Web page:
User.create(name: 'USERNAME', email: 'USER@NAME.COM', github_uid: 'username', user_type: 'coach')

Logging In (Development)

The file db/github_mock_login.yml contains the attributes for a fake user that you can login-as for development work. You will always be logged in as the user whose info appears in this file. Important: You must have run rake db:seed to create the fake orgs, apps, and this user.

The file config/application.yml.asc is an encrypted version of the file containing the GitHub application key and secret for OmniAuth. You shouldn't need to change it, but if you do, get the encryption key from @armandofox so that you can decrypt, modify, then re-encrypt and commit application.yml.asc.

If you want to have GitHub OAuth on the development environment or on the heroku deployment environment, you have to register your app here. After you register and obtain Client ID and Client Secret, add the keys to config/application.yml

Setting Environment Variables

We used figaro gem to upload app environment variables. You can add secret keys in config/application.yml. Important: since you are storing security-sensitive information, remember to add this file to .gitignore. The following keys are needed to correctly run the app:

  • secret_key_base: this is used to encrypt and sign session in order to safely send session back and forth in cookies
  • github_key, github_secret: these are used for login with GitHub

Although the app mocks the GitHub OAuth mechanism for test and development environment, you still need to add a "mock key" to config/applicaiton.yml. For example:

test:
  secret_key_base: test
  github_key: test
  github_secret: test

development:
  secret_key_base: development
  github_key: development
  github_secret: development

However, we think it is a good practice to have a mock key that resembles a real key. You can easily generate a key using rake secret.

To upload the keys to a Heroku app, run figaro heroku:set -e production.

After setting environment variables using figaro, you can access them by ENV["YOURKEY"] or Figaro.env.YOURKEY. Refer the documentation for more information.

Uploading Images with AWS S3

Since Heroku wipes out all data when dyno server is down, we used AWS S3 Bucket to store the images. After you open an account for AWS, you will need the following keys (in config/application.yml):

AWS_ACCESS_KEY_ID: <your_aws_access_key_id>
AWS_SECRET_ACCESS_KEY: <your_aws_secret_access_key>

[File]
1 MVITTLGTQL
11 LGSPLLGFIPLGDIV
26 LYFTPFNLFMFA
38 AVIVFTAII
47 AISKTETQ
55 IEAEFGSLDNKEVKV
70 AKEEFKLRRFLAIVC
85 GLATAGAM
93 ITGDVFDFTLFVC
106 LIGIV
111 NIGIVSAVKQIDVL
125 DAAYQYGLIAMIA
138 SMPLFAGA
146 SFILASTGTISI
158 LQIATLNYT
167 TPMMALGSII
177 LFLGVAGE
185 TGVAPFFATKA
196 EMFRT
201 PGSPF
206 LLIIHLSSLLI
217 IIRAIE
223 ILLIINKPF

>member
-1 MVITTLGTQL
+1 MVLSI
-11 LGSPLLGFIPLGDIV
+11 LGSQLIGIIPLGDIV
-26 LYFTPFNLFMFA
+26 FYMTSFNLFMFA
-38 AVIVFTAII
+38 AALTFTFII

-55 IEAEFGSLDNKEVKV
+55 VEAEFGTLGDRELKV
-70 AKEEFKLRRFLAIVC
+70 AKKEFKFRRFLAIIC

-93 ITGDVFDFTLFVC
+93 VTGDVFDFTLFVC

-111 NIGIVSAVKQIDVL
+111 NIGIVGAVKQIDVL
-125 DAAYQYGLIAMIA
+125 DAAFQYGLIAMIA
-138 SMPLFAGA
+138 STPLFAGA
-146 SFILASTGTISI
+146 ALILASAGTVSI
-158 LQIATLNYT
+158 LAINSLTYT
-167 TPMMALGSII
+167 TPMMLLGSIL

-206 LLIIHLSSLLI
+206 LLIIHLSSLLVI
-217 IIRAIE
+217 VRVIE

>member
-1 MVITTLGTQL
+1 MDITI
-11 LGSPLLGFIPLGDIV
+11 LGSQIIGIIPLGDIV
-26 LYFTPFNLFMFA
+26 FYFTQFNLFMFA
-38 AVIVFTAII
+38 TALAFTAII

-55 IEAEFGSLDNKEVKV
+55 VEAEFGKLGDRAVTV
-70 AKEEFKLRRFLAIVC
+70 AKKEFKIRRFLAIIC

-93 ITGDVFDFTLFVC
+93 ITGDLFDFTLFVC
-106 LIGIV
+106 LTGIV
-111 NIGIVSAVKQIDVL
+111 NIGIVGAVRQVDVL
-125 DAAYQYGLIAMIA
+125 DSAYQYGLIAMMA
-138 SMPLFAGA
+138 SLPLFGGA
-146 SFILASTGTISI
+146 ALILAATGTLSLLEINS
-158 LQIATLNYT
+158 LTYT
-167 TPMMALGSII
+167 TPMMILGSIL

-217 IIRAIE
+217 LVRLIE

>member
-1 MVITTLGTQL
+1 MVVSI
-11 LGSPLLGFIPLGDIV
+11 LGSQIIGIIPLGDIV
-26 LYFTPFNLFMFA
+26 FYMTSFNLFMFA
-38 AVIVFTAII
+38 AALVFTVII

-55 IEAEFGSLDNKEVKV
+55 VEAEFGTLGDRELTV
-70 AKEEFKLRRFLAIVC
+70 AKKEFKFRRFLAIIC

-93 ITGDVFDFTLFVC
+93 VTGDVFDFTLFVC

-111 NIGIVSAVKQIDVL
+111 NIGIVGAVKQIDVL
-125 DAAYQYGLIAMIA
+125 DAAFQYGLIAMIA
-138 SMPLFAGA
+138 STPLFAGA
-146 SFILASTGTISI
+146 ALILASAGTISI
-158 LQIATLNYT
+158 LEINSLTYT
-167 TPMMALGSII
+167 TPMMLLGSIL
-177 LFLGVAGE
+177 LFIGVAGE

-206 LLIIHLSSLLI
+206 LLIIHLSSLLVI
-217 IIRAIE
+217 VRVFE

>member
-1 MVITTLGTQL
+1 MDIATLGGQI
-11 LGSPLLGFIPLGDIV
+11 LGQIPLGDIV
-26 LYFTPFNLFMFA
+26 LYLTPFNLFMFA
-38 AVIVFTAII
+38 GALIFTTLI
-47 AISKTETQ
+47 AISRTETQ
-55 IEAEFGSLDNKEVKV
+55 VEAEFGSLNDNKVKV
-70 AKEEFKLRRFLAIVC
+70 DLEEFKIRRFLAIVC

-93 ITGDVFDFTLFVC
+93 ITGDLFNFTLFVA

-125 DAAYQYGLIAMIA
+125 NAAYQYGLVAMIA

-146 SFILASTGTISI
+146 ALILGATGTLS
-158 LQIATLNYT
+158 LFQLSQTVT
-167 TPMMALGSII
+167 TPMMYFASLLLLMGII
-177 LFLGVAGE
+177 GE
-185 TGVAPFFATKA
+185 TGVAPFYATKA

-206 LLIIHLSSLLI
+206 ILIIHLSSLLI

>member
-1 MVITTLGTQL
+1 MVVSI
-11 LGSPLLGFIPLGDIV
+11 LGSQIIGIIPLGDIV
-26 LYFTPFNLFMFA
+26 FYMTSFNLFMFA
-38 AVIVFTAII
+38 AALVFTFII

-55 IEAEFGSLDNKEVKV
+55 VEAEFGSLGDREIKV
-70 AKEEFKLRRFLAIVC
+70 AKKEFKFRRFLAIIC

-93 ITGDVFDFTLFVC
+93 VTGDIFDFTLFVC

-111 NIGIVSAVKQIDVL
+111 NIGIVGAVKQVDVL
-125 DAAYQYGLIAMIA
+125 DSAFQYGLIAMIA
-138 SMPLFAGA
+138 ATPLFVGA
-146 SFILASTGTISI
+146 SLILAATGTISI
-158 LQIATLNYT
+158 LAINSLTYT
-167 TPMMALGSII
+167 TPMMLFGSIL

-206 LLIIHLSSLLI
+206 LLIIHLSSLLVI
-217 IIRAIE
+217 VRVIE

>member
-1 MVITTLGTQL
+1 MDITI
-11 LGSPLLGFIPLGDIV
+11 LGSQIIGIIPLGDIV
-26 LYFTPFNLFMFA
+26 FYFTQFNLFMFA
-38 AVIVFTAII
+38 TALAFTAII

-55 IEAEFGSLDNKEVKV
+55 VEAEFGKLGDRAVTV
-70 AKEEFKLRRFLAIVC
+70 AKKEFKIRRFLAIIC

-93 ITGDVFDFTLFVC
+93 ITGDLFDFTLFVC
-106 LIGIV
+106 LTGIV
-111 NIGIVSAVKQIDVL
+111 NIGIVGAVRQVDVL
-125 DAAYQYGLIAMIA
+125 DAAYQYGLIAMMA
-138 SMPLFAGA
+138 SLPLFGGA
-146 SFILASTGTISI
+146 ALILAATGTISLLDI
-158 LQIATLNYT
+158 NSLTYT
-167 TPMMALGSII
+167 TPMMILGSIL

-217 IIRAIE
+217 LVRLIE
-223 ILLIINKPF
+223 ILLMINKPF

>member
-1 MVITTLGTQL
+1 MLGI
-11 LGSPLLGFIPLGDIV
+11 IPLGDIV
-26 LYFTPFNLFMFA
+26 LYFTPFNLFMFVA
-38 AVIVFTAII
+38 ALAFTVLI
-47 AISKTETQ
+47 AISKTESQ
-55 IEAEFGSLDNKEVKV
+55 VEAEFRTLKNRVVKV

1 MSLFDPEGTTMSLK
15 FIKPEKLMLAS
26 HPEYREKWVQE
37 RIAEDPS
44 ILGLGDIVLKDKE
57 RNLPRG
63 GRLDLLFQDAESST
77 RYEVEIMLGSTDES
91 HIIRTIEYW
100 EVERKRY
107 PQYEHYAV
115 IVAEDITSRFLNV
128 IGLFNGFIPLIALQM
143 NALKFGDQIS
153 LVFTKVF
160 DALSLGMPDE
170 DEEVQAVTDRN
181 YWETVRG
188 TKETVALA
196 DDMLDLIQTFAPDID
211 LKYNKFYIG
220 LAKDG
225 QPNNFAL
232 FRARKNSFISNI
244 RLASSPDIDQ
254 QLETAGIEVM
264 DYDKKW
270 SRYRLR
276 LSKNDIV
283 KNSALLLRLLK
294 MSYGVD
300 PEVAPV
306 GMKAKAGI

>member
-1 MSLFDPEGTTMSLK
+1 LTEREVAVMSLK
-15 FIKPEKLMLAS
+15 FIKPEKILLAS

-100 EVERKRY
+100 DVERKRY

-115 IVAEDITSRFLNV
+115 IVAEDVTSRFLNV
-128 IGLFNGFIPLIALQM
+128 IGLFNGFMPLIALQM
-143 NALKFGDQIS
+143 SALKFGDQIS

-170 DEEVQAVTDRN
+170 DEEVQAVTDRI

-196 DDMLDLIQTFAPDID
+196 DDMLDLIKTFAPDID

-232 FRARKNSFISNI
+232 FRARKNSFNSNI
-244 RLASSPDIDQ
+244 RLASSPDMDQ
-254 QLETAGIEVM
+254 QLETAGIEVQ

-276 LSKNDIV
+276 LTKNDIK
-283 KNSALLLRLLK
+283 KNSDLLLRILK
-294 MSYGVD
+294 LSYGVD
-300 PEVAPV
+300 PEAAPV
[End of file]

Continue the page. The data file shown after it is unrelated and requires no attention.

S3_BUCKET_NAME: <your_s3_bucket_name>
AWS_REGION: <your_aws_region>
S3_HOST_NAME: <your_s3_host_name>

Running Unit/Integration Tests

We used Cucumber/Capybara for integration tests, and RSpec for unit tests. You can run tests using:

bundle exec cucumber
bundle exec rspec

To test javascript behaviors, Cucumber uses Selenium Webdriver as default. This requires you to have a geckodriver, and firefox browser. If you want to use other drivers (e.g. chromedriver) refer to Capybara webpage to configure default webdriver.

If you do not want to download a new webdriver, you can skip scenarios which require webdriver by:

bundle exec cucumber --tags ~@javascript

FA17 Engagement: Main Features

  • New App, Org, and User can be created all at once, with proper association
  • Every user can "post" comments on an App, Org, and User
    • App has different types of comments
    • Any class that inherits Commentable can have many comments
  • More comprehensive customer feedback through a feedback form with ratings/comments
  • Aggregates customer feedbacks from all iterations of an engagement, and display averages on each category
  • User supports different typs (e.g. Student, Staff/Coach, Customer)
  • Exports Engagement information as a CSV file
  • each User contains a profile image
    • we are using Amazon S3 to store images on production envrionment, because Heroku has emphemeral filesystem. If you want to run this app on heroku server, you will have to create another Amazon S3 account and setup the configuration(Instruction).
  • Authorization to edit/destroy only to "Coach"
  • Autocomplete dropdown list (select2)
  • Major Bootstrap styling

High priority feature list

  1. Add user contact info and a way to track user meeting notes
  2. Google or Facebook or LinkedIn login for customer contacts
  3. Manage customer feedback as a active record, not a json string
  4. Add multiple user types (e.g. CS169 staff can be both a coach and a client)
  5. Mailing customer feedback forms to customers for each iteration (Sendgrid)
  6. More authorizations to different types of users
  • a user cannot edit/delete other users unless it is a staff/coach